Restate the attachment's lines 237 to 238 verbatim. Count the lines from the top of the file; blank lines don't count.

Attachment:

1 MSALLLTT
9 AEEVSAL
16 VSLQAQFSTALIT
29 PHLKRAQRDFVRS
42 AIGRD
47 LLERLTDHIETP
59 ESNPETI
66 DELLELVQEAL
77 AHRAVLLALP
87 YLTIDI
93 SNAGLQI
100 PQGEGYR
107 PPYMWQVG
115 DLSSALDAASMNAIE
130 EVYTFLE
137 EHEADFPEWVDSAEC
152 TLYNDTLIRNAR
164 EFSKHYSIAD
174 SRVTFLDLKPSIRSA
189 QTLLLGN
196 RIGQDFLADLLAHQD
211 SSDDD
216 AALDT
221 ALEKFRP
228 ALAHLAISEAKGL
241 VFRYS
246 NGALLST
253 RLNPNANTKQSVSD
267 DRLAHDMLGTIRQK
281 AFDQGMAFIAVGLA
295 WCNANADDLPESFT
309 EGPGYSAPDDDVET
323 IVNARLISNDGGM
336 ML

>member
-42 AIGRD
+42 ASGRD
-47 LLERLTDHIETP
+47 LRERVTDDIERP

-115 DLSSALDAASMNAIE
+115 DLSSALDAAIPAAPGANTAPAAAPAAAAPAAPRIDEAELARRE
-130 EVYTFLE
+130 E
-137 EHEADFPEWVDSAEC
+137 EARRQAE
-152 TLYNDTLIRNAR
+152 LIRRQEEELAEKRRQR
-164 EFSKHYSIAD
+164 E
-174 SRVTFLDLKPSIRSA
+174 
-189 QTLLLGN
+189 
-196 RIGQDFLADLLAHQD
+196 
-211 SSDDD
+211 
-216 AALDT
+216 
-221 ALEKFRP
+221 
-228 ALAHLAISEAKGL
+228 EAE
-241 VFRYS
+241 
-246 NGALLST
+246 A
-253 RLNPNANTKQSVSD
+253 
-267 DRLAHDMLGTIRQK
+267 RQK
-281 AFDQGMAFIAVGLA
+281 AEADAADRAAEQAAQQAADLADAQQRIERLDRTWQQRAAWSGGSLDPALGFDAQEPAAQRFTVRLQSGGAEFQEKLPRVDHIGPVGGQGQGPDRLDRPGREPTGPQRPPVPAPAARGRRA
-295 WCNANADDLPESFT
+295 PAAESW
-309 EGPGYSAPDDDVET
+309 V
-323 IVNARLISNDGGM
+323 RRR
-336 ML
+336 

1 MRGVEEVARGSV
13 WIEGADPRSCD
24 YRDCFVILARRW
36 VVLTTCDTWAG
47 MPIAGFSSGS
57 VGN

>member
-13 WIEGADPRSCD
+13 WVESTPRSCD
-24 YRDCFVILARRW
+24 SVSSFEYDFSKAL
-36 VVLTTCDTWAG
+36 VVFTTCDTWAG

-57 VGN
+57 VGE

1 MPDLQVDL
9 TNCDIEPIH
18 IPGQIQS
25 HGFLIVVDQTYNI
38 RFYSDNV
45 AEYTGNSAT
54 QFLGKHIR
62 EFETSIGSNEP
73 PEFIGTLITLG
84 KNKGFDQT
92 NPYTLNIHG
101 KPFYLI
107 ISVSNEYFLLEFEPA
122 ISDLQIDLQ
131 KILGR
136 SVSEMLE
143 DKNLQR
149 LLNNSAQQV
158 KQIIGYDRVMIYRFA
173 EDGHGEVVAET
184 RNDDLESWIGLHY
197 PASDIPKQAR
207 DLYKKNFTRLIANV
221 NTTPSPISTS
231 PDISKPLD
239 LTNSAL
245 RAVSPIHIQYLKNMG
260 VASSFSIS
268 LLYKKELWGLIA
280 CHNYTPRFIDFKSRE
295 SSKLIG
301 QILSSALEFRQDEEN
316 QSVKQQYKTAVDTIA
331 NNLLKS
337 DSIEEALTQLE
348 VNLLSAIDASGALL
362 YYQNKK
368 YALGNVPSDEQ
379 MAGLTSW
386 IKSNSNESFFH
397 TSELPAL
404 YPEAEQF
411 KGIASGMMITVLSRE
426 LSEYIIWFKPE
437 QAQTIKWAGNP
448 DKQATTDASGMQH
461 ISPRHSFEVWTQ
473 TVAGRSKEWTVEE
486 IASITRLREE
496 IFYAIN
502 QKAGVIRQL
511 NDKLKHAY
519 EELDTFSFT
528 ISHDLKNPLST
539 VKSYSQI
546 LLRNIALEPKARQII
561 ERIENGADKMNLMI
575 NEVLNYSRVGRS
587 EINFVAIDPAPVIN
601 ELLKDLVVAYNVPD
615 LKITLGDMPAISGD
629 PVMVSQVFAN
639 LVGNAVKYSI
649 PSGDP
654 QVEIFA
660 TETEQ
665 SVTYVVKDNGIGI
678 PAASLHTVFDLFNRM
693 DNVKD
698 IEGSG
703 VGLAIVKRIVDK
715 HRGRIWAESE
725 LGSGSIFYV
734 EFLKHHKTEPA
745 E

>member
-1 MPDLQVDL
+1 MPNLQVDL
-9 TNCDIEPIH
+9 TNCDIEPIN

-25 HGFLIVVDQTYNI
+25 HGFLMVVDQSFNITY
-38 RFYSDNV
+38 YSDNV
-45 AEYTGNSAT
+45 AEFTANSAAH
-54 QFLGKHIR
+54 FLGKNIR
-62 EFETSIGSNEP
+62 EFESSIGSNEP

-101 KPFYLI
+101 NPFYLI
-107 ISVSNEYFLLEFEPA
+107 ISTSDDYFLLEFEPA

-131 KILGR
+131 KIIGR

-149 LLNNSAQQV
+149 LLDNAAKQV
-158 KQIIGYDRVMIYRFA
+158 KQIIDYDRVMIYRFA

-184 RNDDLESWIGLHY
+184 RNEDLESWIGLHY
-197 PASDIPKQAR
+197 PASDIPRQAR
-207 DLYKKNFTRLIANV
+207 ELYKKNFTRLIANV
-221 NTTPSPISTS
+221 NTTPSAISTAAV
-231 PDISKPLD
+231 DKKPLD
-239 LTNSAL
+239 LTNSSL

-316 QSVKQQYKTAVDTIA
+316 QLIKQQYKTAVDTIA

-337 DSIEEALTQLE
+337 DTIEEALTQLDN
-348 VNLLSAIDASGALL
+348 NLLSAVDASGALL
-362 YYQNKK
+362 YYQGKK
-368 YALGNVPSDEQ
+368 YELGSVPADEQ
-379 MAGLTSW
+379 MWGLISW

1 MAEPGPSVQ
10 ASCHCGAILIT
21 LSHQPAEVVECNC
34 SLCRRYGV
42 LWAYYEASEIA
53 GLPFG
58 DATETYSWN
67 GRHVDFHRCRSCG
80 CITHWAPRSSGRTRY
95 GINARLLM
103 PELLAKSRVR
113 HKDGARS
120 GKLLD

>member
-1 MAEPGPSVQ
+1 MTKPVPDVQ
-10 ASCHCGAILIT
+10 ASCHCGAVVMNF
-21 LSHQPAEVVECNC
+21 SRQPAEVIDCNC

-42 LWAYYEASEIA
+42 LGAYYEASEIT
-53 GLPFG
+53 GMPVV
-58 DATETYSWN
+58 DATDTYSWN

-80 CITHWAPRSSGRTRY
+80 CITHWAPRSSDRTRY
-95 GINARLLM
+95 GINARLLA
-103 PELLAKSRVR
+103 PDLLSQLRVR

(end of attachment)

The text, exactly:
-10 ASCHCGAILIT
+10 ASCHCGAVVMNF